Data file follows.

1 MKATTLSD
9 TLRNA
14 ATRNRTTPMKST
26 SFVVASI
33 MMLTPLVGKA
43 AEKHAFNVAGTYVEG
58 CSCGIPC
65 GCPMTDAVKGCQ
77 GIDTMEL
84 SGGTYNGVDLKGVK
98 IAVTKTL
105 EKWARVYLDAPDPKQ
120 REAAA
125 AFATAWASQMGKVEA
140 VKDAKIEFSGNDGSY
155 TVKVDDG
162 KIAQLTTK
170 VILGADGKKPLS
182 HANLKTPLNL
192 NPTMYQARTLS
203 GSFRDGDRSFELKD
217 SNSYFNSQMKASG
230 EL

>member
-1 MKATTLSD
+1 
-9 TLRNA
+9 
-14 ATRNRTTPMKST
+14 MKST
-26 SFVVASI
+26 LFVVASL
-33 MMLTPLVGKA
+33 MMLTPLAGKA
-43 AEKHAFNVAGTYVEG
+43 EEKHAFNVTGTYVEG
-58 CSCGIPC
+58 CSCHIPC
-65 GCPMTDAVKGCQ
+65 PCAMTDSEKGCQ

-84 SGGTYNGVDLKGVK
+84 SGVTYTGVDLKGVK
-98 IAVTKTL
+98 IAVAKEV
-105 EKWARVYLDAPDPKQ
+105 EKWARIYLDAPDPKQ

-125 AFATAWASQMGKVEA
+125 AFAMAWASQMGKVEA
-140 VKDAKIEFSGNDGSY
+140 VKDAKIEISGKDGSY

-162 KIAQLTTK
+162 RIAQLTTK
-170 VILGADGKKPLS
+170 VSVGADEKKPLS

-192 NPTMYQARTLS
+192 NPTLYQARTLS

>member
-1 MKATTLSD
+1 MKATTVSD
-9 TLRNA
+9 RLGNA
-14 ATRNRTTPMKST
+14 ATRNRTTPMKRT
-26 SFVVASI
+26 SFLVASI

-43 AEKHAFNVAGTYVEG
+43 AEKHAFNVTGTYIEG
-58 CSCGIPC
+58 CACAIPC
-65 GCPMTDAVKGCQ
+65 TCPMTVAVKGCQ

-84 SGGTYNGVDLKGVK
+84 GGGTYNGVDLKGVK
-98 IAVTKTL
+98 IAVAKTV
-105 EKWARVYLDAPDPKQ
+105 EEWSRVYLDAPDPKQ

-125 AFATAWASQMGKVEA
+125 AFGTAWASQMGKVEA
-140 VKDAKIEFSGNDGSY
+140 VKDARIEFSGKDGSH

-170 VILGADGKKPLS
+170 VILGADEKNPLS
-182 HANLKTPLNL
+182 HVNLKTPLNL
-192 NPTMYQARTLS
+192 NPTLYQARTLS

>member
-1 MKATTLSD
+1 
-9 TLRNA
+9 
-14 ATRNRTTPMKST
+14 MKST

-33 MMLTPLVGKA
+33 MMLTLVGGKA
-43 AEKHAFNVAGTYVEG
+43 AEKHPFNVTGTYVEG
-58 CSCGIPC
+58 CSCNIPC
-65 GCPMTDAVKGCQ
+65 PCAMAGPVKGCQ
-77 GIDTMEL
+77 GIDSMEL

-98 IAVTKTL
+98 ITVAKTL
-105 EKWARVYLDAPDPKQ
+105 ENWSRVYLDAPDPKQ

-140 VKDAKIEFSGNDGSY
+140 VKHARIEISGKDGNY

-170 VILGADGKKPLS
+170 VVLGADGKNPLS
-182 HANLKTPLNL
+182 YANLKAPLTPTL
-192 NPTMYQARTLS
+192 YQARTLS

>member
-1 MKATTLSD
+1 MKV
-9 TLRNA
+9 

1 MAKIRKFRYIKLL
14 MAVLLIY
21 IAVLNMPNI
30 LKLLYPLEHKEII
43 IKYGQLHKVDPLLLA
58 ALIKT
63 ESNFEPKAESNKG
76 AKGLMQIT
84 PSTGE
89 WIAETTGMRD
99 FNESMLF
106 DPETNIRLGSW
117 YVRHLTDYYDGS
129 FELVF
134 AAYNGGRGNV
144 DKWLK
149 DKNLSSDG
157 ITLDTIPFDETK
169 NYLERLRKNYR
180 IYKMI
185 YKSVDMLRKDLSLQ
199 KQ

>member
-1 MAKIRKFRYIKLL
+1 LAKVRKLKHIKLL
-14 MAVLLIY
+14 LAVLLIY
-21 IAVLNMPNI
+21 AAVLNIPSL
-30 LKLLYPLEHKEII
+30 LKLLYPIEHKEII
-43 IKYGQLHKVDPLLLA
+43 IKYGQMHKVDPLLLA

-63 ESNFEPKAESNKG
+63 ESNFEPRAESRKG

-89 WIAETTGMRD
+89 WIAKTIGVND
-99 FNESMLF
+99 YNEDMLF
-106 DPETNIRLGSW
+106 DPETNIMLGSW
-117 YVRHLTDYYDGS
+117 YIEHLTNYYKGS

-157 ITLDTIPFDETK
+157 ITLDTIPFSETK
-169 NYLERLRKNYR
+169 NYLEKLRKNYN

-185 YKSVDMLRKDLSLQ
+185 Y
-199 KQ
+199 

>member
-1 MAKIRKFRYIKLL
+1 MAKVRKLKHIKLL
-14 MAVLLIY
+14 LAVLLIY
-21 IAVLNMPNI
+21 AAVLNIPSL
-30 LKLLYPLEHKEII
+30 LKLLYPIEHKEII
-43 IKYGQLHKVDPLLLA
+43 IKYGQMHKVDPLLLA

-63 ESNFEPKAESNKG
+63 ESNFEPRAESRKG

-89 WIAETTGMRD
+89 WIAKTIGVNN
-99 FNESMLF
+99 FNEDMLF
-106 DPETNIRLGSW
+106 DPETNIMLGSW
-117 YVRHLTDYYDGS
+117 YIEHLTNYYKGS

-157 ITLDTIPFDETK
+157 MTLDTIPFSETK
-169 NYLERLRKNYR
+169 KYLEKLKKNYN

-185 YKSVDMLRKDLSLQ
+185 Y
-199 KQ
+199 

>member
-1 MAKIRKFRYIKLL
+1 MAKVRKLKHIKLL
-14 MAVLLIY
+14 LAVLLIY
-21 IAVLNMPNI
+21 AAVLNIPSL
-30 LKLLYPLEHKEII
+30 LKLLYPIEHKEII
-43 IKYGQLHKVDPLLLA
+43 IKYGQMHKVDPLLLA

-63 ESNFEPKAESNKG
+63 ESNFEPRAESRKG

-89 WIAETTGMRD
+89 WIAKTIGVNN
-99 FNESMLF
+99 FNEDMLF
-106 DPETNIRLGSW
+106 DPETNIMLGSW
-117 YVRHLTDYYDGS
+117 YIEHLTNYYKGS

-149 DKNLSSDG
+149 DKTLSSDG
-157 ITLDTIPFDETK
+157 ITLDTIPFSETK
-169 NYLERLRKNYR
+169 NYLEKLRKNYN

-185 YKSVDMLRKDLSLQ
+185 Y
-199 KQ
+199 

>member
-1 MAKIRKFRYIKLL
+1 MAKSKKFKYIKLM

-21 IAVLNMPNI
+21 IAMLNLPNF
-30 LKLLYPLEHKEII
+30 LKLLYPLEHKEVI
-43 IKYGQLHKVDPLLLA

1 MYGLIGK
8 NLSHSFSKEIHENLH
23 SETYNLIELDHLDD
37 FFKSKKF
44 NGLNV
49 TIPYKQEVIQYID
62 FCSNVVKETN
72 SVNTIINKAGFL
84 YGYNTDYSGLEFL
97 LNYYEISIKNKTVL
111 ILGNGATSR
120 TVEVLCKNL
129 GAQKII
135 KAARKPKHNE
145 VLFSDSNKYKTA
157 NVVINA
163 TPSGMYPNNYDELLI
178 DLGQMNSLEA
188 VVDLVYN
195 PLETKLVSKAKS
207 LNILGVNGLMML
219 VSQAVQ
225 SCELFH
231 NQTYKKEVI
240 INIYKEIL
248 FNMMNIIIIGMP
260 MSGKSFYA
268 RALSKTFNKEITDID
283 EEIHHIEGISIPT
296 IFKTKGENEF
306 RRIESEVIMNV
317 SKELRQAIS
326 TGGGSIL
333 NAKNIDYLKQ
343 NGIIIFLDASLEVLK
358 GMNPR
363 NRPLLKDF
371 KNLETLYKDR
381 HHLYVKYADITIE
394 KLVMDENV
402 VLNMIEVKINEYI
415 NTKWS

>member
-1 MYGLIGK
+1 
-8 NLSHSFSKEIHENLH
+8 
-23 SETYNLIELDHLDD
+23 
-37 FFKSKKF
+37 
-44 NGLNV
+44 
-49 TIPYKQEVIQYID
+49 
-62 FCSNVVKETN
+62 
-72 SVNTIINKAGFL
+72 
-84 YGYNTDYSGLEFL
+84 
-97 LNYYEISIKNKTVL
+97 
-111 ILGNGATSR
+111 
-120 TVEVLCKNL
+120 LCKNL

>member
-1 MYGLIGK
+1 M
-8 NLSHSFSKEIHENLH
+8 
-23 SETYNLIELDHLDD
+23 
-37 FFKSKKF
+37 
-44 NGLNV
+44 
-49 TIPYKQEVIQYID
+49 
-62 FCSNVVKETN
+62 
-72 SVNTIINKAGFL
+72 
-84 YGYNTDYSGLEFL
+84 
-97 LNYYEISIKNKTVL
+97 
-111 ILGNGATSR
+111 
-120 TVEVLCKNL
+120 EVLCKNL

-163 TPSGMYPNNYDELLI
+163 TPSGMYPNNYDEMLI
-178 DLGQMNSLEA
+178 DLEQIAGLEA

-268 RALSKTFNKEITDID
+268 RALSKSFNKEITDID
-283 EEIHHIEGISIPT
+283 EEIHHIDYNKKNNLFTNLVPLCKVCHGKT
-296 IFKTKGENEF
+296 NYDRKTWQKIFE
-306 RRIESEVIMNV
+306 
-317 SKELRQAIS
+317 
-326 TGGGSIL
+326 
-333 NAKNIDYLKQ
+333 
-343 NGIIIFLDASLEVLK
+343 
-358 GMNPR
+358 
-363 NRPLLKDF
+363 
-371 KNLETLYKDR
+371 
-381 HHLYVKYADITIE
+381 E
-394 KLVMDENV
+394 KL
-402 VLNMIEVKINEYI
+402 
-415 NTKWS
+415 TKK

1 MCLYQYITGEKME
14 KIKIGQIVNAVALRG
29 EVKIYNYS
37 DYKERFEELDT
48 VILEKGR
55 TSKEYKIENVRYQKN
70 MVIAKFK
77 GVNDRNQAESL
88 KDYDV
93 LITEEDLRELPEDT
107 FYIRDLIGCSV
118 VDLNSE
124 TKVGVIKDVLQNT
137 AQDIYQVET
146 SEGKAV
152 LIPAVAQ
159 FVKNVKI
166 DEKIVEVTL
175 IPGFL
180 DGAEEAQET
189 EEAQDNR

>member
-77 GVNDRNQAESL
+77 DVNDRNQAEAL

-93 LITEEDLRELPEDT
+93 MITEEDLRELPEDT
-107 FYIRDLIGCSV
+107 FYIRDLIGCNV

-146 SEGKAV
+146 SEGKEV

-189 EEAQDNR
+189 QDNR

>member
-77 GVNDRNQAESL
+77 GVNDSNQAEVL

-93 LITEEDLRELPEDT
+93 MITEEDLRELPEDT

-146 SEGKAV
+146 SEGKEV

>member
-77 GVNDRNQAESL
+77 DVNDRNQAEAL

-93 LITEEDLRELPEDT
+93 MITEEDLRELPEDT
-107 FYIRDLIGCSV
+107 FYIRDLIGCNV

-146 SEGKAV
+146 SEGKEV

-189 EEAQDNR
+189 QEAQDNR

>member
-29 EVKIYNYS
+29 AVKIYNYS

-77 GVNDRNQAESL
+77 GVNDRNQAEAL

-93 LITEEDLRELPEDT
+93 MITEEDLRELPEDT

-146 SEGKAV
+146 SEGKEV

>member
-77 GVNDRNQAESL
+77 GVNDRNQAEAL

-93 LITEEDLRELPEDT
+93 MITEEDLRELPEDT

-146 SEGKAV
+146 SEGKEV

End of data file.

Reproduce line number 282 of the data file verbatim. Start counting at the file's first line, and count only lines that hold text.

415 NTKWS